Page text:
The ancient virus infects only amoebas, not humans or other animals. This pathogen belongs to a previously unknown family of viruses, now dubbed Pithovirus, which shares only a third of its genes with any known organisms and only 11 percent of its genes with other viruses. Though the new virus resembles the largest viruses ever found, Pandoraviruses, in shape, it is more closely related to classical viruses, which have an isocahedral shape (with 20 triangular-shaped faces), Claverie said.
The findings raise the possibility that other long-dormant or eradicated viruses could be resurrected from the Arctic. As the climate warms and sea ice and permafrost melt, oil and mining companies are drilling many formerly off-limit areas in Russia, raising the possibility that ancient human viruses could be released.
For instance, Neanderthals and humans both lived in Siberia as recently as 28,000 years ago, and some of the diseases that plagued both species may still be around.
"If viable virions are still there, this is a good recipe for disaster," Claverie said. "Virions" is the term used for the virus particles when they are in their inert or dormant form.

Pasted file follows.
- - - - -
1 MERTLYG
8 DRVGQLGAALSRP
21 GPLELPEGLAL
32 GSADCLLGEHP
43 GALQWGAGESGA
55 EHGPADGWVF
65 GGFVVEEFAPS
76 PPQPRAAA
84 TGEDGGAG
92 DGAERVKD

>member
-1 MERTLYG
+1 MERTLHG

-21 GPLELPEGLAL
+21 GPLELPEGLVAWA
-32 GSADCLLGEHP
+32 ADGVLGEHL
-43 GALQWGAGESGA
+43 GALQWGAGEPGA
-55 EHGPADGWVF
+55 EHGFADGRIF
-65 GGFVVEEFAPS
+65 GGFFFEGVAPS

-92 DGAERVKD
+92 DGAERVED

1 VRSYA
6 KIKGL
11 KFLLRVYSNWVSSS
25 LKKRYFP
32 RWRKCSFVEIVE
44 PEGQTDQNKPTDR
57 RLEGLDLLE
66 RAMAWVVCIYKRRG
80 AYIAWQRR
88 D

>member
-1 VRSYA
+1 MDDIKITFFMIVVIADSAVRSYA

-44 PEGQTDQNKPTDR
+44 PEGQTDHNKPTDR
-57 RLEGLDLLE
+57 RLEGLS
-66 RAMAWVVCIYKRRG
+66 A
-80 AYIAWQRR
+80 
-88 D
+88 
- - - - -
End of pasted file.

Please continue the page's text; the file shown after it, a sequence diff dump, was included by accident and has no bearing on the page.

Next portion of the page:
But not everyone thinks these viruses spell potential doom.
"We are inundated by millions of viruses as we move through our everyday life," said Curtis Suttle, a marine virologist at the University of British Columbia in Canada, who was not involved in the study. "Every time we swim in the sea, we swallow about a billion viruses and inhale many thousands every day. It is true that viruses will be archived in permafrost and glacial ice, but the probability that viral pathogens of humans are abundant enough, and would circulate extensively enough to affect human health, stretches scientific rationality to the breaking point."
"I would be much more concerned about the hundreds of millions of people that will be displaced by rising sea levels than the risk of being exposed to pathogens from melting permafrost."
The findings were published today (March 3) in the journal Proceedings of the National Academy of Sciences.
Original article on Live Science.
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